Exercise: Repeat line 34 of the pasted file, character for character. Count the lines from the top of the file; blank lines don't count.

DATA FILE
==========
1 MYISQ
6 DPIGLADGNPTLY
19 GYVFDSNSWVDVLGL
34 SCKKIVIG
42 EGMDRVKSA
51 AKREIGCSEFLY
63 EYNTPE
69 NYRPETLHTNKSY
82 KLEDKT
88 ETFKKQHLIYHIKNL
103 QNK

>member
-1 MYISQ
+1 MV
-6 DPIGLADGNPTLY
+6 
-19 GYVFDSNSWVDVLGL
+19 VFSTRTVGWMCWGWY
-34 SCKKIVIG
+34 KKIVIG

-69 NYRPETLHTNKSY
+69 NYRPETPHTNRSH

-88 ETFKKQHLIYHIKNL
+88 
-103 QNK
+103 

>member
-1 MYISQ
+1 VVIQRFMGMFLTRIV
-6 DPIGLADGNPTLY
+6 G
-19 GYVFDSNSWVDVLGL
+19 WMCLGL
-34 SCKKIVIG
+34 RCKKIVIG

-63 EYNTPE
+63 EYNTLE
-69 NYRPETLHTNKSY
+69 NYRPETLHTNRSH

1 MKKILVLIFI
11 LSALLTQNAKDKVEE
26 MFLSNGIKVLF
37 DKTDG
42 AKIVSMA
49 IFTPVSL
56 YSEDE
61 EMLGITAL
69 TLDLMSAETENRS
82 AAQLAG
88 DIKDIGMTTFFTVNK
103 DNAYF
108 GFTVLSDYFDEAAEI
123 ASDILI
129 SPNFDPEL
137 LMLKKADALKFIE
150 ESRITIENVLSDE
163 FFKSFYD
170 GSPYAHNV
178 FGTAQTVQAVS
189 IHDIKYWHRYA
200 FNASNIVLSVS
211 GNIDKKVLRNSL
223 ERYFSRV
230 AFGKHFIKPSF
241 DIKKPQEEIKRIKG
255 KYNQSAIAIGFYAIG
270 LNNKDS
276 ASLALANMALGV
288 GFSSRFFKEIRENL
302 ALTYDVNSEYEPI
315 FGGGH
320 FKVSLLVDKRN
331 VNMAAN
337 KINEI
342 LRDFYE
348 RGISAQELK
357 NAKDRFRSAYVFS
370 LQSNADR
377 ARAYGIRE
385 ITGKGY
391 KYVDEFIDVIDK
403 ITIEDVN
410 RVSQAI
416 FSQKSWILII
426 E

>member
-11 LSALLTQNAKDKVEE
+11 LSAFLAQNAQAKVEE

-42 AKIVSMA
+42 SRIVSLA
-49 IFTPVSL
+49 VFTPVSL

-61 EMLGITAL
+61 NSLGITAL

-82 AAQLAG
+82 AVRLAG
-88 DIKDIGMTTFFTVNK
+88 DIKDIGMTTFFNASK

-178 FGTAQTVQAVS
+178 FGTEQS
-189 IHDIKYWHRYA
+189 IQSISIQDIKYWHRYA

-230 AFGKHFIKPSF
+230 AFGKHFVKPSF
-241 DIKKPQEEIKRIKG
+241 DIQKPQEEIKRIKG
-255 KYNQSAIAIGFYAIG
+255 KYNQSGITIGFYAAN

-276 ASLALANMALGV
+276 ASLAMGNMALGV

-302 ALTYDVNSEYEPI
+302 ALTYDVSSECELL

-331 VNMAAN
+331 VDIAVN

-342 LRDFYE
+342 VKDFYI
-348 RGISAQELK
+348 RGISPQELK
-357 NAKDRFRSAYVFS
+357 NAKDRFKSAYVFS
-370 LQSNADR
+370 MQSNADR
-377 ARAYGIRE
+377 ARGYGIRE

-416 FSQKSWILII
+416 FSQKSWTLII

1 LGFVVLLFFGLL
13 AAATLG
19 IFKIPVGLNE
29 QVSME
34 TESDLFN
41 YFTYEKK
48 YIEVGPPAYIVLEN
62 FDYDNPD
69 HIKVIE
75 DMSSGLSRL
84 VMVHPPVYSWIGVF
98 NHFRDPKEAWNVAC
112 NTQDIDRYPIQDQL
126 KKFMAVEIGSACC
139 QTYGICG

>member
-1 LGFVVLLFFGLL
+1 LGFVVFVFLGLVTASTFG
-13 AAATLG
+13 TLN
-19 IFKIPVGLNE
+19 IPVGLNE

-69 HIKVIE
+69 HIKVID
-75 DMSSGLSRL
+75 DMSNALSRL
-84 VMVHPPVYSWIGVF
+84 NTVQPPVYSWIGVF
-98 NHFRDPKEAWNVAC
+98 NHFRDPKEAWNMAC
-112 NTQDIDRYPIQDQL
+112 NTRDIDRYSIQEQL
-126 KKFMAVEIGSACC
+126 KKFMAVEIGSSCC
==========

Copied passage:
-34 SCKKIVIG